As Whitehall shouts out his finds, Pennabaker enters the species into a data recorder hanging around his neck. They upload other kinds of information too—like if a tree is planted near electrical lines.

“We also code building data,” Pennabaker says. “Trees provide shade to buildings, which lowers cooling costs.”

When they finish with the saplings, it’s time to assess the bigger trees for things like height, width of their crown (that’s the leafy part of the tree) and if there is any disease or rot.

“This is our plot center,” Whitehill says. “So from this dowel, we’re going to measure any trees within 48 feet.” That’s maybe 10 to 15 trees today, which Whitehill says isn’t a lot. It’s been a different story on other urban plots.

“It seems like the city of Pittsburgh has a lot of areas that are too steep that didn’t get developed,” Whitehill says. “With a random sample of these plots, we actually have quite a few of those forested areas with a lot of trees for this urban study, and it’s a challenge.”

“I’ve been measuring dead and dying ash in Pennsylvania for the last three years. I don’t know that we know what’s going to happen with the seedlings—if the borer’s going to be around to kill them when they get big enough. But it is nice to see we still have some seedlings.”

For the last two years, he’s been working on the same urban study in Baltimore, where it’s flatter. But it still just takes them a few hours to finish up their data collection here between the school playground and some residential backyards.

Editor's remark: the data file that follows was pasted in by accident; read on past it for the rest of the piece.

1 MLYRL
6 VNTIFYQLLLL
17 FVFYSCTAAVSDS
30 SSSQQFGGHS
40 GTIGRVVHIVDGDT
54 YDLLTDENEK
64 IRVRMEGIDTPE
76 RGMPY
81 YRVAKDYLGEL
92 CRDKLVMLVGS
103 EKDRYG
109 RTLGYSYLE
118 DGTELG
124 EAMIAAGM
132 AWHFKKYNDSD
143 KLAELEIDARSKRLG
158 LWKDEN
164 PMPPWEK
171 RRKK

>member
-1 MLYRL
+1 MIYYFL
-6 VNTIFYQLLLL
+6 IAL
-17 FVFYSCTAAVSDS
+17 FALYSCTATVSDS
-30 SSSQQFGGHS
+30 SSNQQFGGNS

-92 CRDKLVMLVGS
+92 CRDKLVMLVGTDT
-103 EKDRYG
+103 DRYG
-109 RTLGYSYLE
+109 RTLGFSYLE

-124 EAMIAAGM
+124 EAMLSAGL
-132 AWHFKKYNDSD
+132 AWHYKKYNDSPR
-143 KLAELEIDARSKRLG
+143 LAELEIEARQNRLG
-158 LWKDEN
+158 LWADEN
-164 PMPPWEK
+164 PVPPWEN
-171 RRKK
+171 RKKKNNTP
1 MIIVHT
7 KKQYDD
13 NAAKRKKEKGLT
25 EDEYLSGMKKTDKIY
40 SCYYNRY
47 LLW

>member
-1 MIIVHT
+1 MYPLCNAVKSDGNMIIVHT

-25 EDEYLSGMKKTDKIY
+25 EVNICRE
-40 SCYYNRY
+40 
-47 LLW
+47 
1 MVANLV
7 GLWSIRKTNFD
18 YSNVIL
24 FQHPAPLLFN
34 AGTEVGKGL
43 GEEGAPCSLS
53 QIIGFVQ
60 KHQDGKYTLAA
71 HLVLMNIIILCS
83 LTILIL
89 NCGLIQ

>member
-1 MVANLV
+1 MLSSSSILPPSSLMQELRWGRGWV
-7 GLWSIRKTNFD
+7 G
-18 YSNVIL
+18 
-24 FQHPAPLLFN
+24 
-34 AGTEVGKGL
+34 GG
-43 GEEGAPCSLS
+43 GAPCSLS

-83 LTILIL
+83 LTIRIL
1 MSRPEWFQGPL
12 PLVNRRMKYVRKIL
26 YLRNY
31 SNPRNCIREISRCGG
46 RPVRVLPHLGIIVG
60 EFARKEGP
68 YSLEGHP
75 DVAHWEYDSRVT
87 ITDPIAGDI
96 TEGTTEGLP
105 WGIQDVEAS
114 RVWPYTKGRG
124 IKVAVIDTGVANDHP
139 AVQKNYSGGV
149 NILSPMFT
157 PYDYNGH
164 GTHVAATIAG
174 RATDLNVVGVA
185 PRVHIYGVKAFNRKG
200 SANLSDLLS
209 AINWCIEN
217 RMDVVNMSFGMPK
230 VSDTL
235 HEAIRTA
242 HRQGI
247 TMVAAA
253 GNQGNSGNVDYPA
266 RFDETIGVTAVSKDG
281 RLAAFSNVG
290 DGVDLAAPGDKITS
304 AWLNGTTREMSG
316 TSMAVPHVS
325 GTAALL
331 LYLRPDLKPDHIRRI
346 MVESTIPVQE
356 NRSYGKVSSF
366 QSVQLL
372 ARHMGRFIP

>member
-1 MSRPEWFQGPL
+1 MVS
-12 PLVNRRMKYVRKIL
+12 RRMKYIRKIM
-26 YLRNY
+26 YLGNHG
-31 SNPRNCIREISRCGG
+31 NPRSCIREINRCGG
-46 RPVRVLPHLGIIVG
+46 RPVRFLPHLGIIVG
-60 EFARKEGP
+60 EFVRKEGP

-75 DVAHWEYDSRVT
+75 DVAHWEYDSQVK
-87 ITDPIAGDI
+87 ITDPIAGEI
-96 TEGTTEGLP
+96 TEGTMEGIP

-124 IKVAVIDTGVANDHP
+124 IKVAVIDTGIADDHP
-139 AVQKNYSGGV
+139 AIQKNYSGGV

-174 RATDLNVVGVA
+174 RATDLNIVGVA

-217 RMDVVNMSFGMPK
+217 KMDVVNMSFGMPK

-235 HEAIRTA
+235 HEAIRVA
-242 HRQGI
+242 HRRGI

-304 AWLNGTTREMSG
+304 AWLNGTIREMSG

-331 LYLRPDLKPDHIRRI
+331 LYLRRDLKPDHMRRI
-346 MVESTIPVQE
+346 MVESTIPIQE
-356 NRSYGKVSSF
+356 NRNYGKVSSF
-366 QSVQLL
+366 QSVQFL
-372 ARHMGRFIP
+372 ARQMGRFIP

Whitehill, Pennabaker and a handful of other foresters will keep on plotting this summer, but it will take seven years to collect all of the data on Pittsburgh’s 200 sample sites. Then they’ll start all over again.

“We just collect the data. What people use the data for—that’s up to them,” Pennabaker says.

Matt Erb, the Director of Urban Forestry at the nonprofit Tree Pittsburgh, is among those who hopes to use the data. He says they know from their own past studies that Pittsburgh’s 2.5 million trees provide a lot of economic benefits each year, including removing pollution from the air and slowing stormwater runoff into rivers.

“To raise funds to do these large analyses is a little bit difficult [for] an organization like ours,” Erb says. “And it’s not something we can repeat on a continual basis like the Forest Service can.”

Erb says yearly data collected by the Forest Service’s Urban FIA Program is a relief. Tree Pittsburgh can focus some of their efforts elsewhere, and still get information about what’s happening to Pittsburgh’s trees over time.

Erb says Pittsburgh’s trees face many of the same challenges as other urban areas. Invasive species and climate change top the list. He says Pittsburghers also enjoy scenic views from the city’s hilltops, but clearing trees off of slopes can lead to soil erosion and even landslides.

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You can check out the U.S. Forest Service’s Forest Inventory and Analysis (FIA) Program data at their website.